Drugs pose biggest threat, leaders say

By Abrad · Jun 18, 2006 ·
  1. Abrad
    ALLENTOWN | The greatest civil rights issue facing modern day blacks is the destruction drugs are causing in their communities, eastern Pennsylvania NAACP leaders said at a Saturday meeting.

    It is an issue they plan to bring to the attention of national NAACP leaders at their annual conference next monday.

    Back home, the local NAACP leaders said community members themselves have to fight the problem, especially with the involvement of black churches.

    "We have to take back our communities," said Thomas Smith Jr., a Bethlehem Township resident who is president of NAACP's state conference. "When you bring drugs into my community, you're violating my civil rights and my family's."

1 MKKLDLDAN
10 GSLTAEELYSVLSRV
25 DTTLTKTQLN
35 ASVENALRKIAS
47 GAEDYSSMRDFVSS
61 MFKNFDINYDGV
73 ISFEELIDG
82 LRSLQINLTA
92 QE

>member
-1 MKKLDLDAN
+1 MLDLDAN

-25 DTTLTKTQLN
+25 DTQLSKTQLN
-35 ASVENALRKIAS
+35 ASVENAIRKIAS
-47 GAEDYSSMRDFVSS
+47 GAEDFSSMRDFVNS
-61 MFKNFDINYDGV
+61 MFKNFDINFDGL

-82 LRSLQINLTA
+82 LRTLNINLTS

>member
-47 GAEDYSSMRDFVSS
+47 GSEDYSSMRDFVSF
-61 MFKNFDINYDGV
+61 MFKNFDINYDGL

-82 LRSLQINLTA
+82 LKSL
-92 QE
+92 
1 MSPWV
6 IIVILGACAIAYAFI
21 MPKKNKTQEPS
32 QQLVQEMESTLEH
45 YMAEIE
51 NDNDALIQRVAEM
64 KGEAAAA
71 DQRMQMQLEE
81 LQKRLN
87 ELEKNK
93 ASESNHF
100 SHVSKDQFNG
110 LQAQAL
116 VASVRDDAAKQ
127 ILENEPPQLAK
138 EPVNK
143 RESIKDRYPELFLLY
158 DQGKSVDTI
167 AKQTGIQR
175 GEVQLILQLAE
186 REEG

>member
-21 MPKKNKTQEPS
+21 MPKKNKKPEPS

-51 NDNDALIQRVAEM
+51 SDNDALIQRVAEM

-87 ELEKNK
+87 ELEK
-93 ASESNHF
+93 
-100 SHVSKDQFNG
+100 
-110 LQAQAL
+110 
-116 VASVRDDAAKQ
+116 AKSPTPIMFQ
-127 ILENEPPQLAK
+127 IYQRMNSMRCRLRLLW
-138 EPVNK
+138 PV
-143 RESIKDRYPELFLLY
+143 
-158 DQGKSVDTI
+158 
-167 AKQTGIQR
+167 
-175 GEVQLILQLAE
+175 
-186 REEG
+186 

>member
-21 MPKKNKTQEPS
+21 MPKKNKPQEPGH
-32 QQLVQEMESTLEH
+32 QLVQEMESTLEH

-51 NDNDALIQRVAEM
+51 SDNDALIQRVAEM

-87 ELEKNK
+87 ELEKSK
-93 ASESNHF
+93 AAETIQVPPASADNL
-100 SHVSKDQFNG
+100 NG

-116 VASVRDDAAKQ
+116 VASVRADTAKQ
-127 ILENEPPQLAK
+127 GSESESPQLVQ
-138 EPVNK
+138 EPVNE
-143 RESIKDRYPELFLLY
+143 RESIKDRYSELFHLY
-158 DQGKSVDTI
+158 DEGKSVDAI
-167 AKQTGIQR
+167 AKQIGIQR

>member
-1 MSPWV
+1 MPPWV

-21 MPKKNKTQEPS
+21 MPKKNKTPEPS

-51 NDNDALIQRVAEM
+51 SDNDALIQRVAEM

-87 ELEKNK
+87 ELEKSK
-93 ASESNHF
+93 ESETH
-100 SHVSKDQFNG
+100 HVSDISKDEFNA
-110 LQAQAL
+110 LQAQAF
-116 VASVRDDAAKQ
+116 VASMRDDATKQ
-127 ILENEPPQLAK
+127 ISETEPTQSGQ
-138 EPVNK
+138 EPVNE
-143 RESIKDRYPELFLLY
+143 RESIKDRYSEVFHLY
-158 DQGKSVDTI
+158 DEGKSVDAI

Black churches can be involved in the fight by investing their funds in local job creation, said Donald Clark, president of the NAACP's Willow Grove, Pa. branch.

    Only 14 adults and four children attended the daylong meeting at the Lehigh Valley Heritage Center.

    Smith urged the group not to be discouraged by the turnout. But he did note the absence of some needed participants in their fight -- young parents. Most attendees were older than 50, he said.

    "There's basically a gap" between them and young parents, Smith said. "Somehow we have got to lock ourselves together with them and work on improvements."

    In addition to drugs, attendees said rap music and cell phones add to the problems in black communities.

    Linda Renick, director of NAACP's eastern Pennsylvania section, called rap "vile music."

    "This is going into our children and we need to take a stand about it," she said,

    Reporter Lynn Olanoff can be reached at 908-475-8044 or by e-mail at [email protected].

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